May the Schwartz Be With You: Gridlock Sam Wants to Turn New York Traffic On Its Head—the Same Thing He’s Done for 40 Years

The Fair Plan. (SSE)

If anyone knows about tolling the East River bridges, it’s Sam Schwartz. “We’ve tried this four other times, so we obviously know it’s something that has to be done,” Mr. Schwartz said. He has been there for almost every effort, back to the Clean Air Act effort to curb emissions in the early 1970s and dealing with the 1980 transit strike. “Koch, Dinkins, Bloomberg, they’ve all tried it,” Mr. Schwartz explained.

In a March 4th New York Times column, Bill Keller sketched Mr. Schwartz’s new plan, the public unveiling of a project two years in the works, called “A More Equitable Transportation Formula for the New York Metro Area.” The Fair Plan, for short.

“I’m not surprised, when people call it congestion pricing, that it’s dead on arrival,” Mr. Schwartz said. “This is really about revising and strengthening our tolling system. Right now, the tolls are all in the wrong places.”

To garner support, Sam Schwartz first went to those most affected and disaffected by past tolling plans. “As I made the rounds, people that would normally be opposed, each of them gave me something,” he recounted. “One said, ‘The day I’ll support this is when you put a toll on the bikes.’ Another said they wanted to see support for the local buses. Another said, ‘What about the drivers in Manhattan? The idea is to have a plan that works for everyone.”

Mr. Schwartz’s plan calls for $5 tolls on the East River bridges (more for those paying without EZ Pass) as well as for vehicles traveling south of 60th Street into the central business district. This is nothing new, but what is is a simultaneous reduction in the price of almost every outer-borough bridge―the Henry Hudson and all the Jersey crossings are left at current rates.

“Everybody has to pay to get into Staten Island, not Manhattan,” Mr. Schwartz pointed out. “There are so many things wrong with that, and with the rest of the system.” One of his favorite examples is that, to avoid a toll of up to $70 on the Verazano, truckers will get off the BQE, drive on local streets, onto the Manhattan Bridge, and across Canal Street to the Holland Tunnel, which scores do every day.

It would also solve a relative injustice within the system now. The Queens-Bronx bridges alone generate $600 million a year in revenue for the MTA. “But try traveling between the Bronx and Queens by mass transit,” Mr. Schwartz said. “It stinks.” His plan would do two things to appease outer-borough constituents, reducing their bus fares by a dollar while also spending about a third of the $1.2 billion a year raised by the new tolls on road improvements, making life better for drivers.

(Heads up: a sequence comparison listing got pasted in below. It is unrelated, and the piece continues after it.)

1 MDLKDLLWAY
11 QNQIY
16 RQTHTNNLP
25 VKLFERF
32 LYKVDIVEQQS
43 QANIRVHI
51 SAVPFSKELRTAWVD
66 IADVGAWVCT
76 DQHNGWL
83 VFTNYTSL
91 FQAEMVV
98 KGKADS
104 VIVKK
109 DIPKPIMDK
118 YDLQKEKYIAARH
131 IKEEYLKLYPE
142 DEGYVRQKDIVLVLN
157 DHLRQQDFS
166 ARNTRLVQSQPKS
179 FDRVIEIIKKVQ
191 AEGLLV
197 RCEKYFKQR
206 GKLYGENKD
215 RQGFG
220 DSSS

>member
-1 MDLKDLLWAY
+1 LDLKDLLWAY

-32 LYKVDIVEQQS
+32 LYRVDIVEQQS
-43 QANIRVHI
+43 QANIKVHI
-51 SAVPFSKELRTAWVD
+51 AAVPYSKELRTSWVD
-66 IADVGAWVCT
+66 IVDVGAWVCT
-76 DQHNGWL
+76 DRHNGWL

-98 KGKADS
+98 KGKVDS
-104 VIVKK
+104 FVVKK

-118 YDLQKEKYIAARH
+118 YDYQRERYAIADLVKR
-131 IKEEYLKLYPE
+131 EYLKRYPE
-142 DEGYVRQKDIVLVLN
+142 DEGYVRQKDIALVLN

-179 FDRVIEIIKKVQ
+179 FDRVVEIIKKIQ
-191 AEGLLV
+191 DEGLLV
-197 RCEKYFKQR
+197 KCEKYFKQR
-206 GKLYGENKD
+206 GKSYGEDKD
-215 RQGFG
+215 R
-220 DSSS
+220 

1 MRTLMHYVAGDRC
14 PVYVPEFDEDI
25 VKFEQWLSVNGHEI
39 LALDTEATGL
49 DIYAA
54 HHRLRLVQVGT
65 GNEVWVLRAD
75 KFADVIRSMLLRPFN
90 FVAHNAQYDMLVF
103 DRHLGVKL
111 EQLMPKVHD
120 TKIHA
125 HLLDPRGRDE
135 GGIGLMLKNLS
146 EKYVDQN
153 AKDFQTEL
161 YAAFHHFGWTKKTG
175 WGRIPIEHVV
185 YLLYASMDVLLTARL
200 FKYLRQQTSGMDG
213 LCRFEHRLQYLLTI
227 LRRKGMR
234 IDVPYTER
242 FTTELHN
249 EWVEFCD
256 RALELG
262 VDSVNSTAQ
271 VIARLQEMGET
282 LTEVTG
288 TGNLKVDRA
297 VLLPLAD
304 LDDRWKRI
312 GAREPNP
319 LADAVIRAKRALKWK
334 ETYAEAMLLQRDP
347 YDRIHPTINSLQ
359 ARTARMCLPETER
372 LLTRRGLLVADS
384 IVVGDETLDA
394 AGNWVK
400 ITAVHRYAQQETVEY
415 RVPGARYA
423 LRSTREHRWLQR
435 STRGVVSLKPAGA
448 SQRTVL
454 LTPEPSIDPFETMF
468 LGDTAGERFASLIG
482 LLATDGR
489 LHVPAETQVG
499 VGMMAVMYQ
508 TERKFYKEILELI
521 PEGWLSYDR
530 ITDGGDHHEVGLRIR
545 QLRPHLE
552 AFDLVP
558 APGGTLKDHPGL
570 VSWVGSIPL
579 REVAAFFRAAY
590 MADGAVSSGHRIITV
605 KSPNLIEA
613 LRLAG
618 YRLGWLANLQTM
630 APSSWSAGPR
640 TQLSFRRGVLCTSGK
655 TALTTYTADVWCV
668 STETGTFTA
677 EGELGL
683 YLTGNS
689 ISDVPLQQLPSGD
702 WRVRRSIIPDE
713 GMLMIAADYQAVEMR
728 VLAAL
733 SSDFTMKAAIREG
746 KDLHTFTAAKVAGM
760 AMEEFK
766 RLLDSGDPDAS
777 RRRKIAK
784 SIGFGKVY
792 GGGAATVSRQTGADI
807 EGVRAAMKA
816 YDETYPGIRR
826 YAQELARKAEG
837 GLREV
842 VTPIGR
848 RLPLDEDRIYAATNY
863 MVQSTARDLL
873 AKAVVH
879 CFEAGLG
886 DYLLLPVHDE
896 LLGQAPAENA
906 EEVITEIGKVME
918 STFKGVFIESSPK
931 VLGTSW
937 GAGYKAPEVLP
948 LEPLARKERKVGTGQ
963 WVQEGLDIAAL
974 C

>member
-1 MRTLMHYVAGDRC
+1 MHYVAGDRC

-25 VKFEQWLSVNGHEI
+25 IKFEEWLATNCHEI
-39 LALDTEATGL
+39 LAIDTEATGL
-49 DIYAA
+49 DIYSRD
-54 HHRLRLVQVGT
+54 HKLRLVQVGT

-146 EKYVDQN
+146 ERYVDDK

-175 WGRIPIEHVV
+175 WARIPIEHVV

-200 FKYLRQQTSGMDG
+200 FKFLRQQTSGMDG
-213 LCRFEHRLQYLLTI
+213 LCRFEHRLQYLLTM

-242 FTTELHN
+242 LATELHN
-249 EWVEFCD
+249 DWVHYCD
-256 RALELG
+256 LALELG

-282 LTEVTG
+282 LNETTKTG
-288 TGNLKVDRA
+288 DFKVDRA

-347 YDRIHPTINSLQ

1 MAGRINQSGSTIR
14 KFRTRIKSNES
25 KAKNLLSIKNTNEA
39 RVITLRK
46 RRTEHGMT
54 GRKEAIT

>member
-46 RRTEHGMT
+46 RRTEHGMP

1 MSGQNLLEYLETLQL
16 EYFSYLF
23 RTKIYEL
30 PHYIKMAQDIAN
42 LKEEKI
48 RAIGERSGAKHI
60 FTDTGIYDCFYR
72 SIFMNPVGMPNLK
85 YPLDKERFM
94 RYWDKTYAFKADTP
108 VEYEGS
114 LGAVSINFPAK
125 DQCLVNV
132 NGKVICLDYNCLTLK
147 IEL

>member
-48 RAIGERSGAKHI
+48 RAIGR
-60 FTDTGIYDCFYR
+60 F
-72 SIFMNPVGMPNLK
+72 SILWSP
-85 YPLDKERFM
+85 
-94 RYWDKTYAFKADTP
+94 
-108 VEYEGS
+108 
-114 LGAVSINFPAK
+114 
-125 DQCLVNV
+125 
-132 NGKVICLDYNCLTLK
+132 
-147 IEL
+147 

One of his preferred projects is widening the Belt Parkway and letting trucks on it. “Robert Moses came up with this idea of pleasure driving,” Mr. Schwartz said. “The Belt Parkway was built for pleasure driving, with trucks forbidden, and here it is the most direct route for them to take to JFK. Meanwhile the 18 wheelers are plowing through the surface roads of Brooklyn, and every year, a few kids die because of it.”

To further even things out between boroughs inner, outer and outer-outer, cabs and limos see an added fee, and no more tax credits for permit parking, a big boon for Manhattanites. And those bike tolls, of course, pegged at 50 cents a crossing. Money not spent on roads could go toward expanding transit in the outer lying areas as well as the core.

Easily the most novel component is a series of pedestrian bridges connecting Red Hook to Governors Island and Lower Manhattan, Greenpoint to Long Island City to Midtown, and Hoboken to Chelsea. “Look at the Millenium Bridge in London,” Mr. Schwartz said, referring to a new, popular pedestrian bridge across the Thames. “It’s hugely popular, and these would be, too. And they would only cost a few million dollars each.” In light of the billions being spent on the Second Avenue subway or East Side Access, the project becomes rather attractive.

“Sam’s plan is a transportation plan, pure and simple,” Charles Komanoff, a transportation economist, said. “It is not masquerading as an environmental plan, like congestion pricing was, and for that reason it just might work.”

May the Schwartz Be With You: Gridlock Sam Wants to Turn New York Traffic On Its Head—the Same Thing He’s Done for 40 Years